The world’s liquefied natural gas (LNG) market has dramatically changed over the past few years. Continuously growing supply has led to a glut, and the U.S. starting LNG exports has led to more flexible contract terms. LNG trade is increasingly shifting to a buyers’ market, where importers are shaping the future of the LNG trade deals with exporters.
Charif Souki, co-founder of the U.S. firm that upended LNG trade contracts, Cheniere Energy, has started a new company after being ousted from Cheniere two years ago. Now Souki’s new venture, Tellurian Inc, is talking with potential buyers who want to be not only importers but equity investors as well.
“Nobody is keen to sign contracts,” Souki told Bloomberg, “Even the people who kind of think they should are afraid to do it.”
“We’ve been approached by at least a dozen and a half people, companies, that say: ‘We’d like to participate with you. You know how to build facilities cheaply and we’ll trust you to go and find the resource,’” Souki said, recounting what buyers are telling him about potential deals.
Tellurian plans to build the Driftwood LNG export facility near Lake Charles, Louisiana—with plans to export 26 million tons of LNG per year. The company expects to begin construction of Driftwood LNG in 2018, deliver first LNG in 2022, and ramp up the facility to full operations in 2025.
At the end of last year, France’s oil and gas supermajor Total SA signed a deal to buy a 23-percent stake in Tellurian for $207 million to develop an integrated gas project, from the acquisition of competitive gas production in the U.S. to the delivery of LNG to international markets from the Driftwood LNG terminal.
Last month, Tellurian signed a deal to buy natural gas producing assets and undeveloped acreage in northern Louisiana for $85.1 million, as part of its strategy to add production assets to grow its business.
“We expect our full cycle cost of production and transport to markets will be approximately $2.25 per MMBtu, which represents a significant savings to natural gas we will purchase at Henry Hub and other regional liquidity points,” Tellurian president and CEO Meg Gentle said.
Now potential LNG buyers want partnerships, not just supply deals, according to Souki, and to executives at other U.S.-based LNG developers who spoke to Bloomberg.
“Today, it’s the buyers’ market,” Leonid Mikhelson, CEO at Russia’s gas firm Novatek, recently told reporters, in a sign that LNG exporters around the world see that importers are dictating the market terms.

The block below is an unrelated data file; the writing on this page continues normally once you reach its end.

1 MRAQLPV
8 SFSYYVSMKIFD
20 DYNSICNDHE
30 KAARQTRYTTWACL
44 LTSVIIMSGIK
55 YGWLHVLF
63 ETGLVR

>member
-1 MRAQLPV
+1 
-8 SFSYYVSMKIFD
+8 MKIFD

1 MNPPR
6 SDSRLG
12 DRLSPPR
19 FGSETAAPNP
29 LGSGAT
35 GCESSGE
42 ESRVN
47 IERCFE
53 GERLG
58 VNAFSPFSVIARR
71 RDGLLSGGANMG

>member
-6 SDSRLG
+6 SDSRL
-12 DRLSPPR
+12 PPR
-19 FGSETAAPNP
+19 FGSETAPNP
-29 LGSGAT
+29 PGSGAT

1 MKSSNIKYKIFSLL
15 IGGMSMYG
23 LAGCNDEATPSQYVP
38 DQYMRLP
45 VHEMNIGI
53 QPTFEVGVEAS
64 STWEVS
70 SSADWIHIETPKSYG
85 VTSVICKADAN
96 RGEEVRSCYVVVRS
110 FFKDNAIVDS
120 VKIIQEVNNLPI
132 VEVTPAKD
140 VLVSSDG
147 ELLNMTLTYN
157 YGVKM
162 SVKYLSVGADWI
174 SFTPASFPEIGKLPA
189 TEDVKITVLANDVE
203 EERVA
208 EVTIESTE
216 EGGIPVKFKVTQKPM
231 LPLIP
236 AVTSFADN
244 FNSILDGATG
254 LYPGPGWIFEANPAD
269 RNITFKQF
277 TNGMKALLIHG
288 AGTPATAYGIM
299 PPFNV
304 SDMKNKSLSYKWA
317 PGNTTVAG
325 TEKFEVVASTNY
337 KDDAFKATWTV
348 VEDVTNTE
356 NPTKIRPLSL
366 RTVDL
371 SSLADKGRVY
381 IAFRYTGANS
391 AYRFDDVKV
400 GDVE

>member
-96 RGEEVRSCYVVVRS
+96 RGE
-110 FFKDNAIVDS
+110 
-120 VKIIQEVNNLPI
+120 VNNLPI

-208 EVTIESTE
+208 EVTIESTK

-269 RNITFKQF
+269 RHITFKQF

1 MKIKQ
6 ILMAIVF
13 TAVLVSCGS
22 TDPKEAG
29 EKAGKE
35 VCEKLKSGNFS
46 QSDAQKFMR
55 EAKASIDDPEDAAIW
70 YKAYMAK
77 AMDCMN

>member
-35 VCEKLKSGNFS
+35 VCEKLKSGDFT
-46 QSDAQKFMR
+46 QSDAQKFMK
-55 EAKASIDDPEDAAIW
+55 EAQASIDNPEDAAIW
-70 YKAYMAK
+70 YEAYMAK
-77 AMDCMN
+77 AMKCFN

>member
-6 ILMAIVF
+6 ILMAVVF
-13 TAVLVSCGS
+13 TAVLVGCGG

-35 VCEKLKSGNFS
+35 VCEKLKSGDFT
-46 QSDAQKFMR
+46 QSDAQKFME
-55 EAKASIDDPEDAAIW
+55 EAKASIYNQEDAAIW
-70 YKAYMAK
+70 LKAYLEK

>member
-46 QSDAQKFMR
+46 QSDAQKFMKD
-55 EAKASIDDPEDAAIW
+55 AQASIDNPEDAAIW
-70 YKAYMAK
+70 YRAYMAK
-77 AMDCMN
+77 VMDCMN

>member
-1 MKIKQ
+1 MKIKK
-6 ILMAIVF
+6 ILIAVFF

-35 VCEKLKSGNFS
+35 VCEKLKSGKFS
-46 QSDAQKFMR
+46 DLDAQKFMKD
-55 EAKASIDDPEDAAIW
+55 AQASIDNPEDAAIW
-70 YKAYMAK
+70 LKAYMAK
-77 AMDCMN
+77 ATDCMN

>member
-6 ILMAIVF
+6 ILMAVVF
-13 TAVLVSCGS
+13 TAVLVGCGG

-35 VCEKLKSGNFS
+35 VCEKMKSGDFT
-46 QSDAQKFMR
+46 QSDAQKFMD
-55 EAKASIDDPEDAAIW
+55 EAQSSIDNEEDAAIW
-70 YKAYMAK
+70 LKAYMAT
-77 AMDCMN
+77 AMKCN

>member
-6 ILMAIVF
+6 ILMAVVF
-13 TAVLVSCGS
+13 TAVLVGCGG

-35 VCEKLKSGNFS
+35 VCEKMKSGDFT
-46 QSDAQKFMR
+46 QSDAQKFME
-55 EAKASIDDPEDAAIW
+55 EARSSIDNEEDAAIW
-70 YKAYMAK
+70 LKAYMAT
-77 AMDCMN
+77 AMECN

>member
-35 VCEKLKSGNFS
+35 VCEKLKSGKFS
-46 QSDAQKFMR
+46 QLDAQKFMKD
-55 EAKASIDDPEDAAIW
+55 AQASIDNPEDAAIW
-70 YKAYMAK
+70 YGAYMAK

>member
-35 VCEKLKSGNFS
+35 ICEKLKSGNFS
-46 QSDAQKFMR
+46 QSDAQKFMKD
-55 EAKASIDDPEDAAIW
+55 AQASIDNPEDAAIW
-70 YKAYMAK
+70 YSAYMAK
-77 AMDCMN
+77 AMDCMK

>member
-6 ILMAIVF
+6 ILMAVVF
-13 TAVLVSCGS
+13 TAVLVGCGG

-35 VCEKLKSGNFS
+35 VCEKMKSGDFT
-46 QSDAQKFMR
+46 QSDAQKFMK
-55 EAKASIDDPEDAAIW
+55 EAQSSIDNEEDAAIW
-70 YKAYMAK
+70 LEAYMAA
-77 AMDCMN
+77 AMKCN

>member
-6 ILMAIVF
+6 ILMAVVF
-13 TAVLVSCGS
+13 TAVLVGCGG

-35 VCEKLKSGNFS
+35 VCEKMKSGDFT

Last week, India’s Minister of Petroleum and Natural Gas, Dharmendra Pradhan, tweeted “As we increase the % of gas in our energy basket as cleaner fuel we need better terms & prices for our LNG import contracts.”
According to the International Energy Agency’s (IEA) Global Gas Security Review 2017, “Looking forward, the pool of legacy export contracts with fixed destination and long duration can be expected to shrink as these expire, and would be replaced by more flexible contracts.”
Last year, the share of flexible destination contracts continued to increase and made up 41.9 percent of newly signed volumes in 2016, the IEA’s review said. In addition, the average contract length has declined. For contracts signed before 2014, the average duration was 16 years, for deals in 2015 it was 10 years, and for contracts signed in 2016, the average duration was just 9 years.
“In fact, a greater proportion of new contracts have flexible terms (i.e. no destination clauses), encouraged by both the innovative business models of the US suppliers and policies in the consuming countries and territories. Expiring ‘legacy’ long-term contracts would also provide an opportunity to renegotiate terms towards more flexibility,” the IEA said.
At the beginning of this year, James Walker, a specialist with Energy Insights at McKinsey, wrote:
“‘Short-termism’ is growing in the LNG market, which is increasingly characterized by greater spot availability, shorter term supply contracts and buyers diversifying their portfolios to capitalize on the current market oversupply.”
McKinsey expects the LNG market to continue to be oversupplied through 2024, but China having “great potential to absorb a large share of the surplus volumes from 2018 onwards.”
In the current state of the LNG market, it’s now a buyers’ world.